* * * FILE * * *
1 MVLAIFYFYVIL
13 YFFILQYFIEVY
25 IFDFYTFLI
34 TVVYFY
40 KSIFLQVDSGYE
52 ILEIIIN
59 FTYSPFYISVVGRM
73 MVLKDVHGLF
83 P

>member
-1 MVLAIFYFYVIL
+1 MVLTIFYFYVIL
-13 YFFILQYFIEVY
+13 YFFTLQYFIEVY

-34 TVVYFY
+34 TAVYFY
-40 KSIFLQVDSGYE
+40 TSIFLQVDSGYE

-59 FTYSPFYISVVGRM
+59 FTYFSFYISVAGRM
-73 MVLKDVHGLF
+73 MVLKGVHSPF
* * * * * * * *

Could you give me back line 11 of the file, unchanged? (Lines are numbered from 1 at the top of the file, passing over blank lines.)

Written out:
-1 MVLAIFYFYVIL